'Caprica' on Syfy creates a world that warrants a return visit
On the planet Caprica, belief in a single, omnipotent God is considered heretical and naughty children are sent to bed without their Holoband. The Holoband is a gadget that lets users, most of them young, travel to a wicked disco of the mind where the entertainment includes human sacrifice, and the clientele partakes heavily of what some on Earth call "girl-on-girl action." Oh, it's a lively place, all right.
Any resemblance by "Caprica" to "Avatar," James Cameron's moneymaking gollywhomper, would seem of necessity to be accidental, since both films were in production at the same time -- "Avatar" admittedly taking maybe 25 times as many weeks to complete. "Caprica" (pronounced so as not to rhyme with paprika) is happily absent any flower-child-like, cuckoo Pretty People sprung full-blown from a head shop in the '60s, however -- one way in which it not only differs from "Avatar" but improves on it.
Set in a faux future and a highly familiar alternate reality, "Caprica" arrives on cable's Syfy on Friday night dripping with deja vu. The series' pilot, in different form, has already been available for months on DVD and on a Web site, though Syfy says the version it's airing (at 9 p.m.) is slightly different from those. (Then there's also the sense of deja vu that comes from "Caprica" being a spinoff of the TV franchise "Battlestar Galactica.")
As often with Syfy's original fantasy films, this one looks great and sports a splashy array of visual delights, not the least of which is a fabulous glass house on a lake where half-mad scientist Daniel Graystone (Eric Stoltz) and his wife Amanda (Paula Malcomson) live with their somewhat-bratty, 16-year-old daughter Zoe (Alessandra Torresani) and a domesticated robot that looks like a big bowling pin. The robot serves as a tennis referee among its other functions.
Zoe mouths off to mommy once too often and mom, in haste, lays a Joan-Crawford slap on her daughter's pudgy face. "You are going to regret that for the rest of your life!" Zoe shouts, but Zoe won't be around to check up on that. Moments after trying to text a message to her mother (on giant texting paper yet), the sleek commuter train on which Zoe's riding blows up, sending the girl to another realm that, it turns out, is within the movie's field of reference. No spoiler alerts are necessary here because all this happens within the first 10 minutes of the picture.
To some, "Caprica" will come across as a pastiche, but isn't that common to many, if not most, sci-fi films? They all contain more-or-less organic elements that are bound to have been seen before, given the nearly infinite number of fantasy films that have been made. The difference is in how they're strung together and whether the filmmakers appear to be dabbling in allegory, political overtones or some sort of stark, dark hidden meaning. One nifty twist to "Caprica" is that a daughter who seems to be dead might turn up again -- chased by her father through a forest of human holograms in the virtual nightclub accessed via the Holoband, for instance. "I'm not going to argue with a digital image," Daddy declares, a vow he finds hard to keep. Next week, in the second episode ("Rebirth"), a young woman's spirit turns up inside a handsome, humanoid robot trimmed with more chrome than a '56 Buick. It understandably fascinates two young technicians assigned to tinker with its mechanisms while indulging in double entendre.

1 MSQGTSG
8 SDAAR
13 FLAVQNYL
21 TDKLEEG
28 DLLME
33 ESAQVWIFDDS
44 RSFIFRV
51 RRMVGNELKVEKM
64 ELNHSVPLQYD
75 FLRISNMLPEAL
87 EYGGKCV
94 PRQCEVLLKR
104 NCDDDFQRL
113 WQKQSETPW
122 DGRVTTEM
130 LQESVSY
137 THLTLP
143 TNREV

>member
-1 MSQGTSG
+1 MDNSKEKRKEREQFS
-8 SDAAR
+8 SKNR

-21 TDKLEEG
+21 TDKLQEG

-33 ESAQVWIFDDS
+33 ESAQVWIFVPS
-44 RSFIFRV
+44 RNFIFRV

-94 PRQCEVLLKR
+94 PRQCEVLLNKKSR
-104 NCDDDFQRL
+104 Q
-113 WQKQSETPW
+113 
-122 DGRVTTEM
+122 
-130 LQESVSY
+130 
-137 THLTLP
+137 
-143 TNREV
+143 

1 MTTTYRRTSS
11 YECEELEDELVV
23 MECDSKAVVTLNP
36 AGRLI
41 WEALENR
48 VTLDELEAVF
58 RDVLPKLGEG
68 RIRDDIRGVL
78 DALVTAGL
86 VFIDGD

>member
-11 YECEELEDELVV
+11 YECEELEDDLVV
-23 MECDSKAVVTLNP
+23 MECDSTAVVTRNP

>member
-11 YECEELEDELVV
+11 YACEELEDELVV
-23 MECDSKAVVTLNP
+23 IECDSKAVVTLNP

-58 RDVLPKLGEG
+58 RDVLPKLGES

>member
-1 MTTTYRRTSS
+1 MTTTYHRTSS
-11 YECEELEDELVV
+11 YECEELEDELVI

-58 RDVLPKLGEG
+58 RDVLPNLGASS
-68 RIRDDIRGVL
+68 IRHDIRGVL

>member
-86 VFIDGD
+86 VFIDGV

A "great piece of engineering," marvels one. "Just a tool," scoffs the other. "She likes it rough," one notes later, when the robot gets feisty. The robot looks male on the outside, but the boys discern a feminine nature and refer to it as "she." One of the technicians, incidentally, is named "Philo," no doubt in tribute to Philo T. Farnsworth, generally considered the Man Who Invented Television (and no, he did not "die of shame" -- though he did express a regret or two before passing on).
There's enough going on in "Caprica" to keep a sci-fi fan, or anyone who likes to settle into a good story, satisfied and even beguiled -- and though it's shot too dark, those watching on an upscale, big-screen TV will be treated to a visual spectacular. In addition to those playing members of the Graystone clan, Esai Morales adds dramatic heft to the enterprise as Joseph Adama, a lawyer who's friends with Daniel Graystone. The filmmakers -- including director Jeffrey Reiner -- are no dummies. They include scenes set in the virtual nightclub, the one with the smooching girlies and random violence, within the first moments of the movie, and return to the place fairly frequently for a refresher course in lurid pandemonium. In later chapters, such adornments as a giant sports arena are added to the mix, each new detail adding to a certain commercial richness.
Syfy is owned, as you probably know, by NBC Universal, so there's one added pleasure to be gleaned from "Caprica" -- the rare sight of NBC doing something right.
(two hours) premieres Friday at
9 p.m. on Syfy.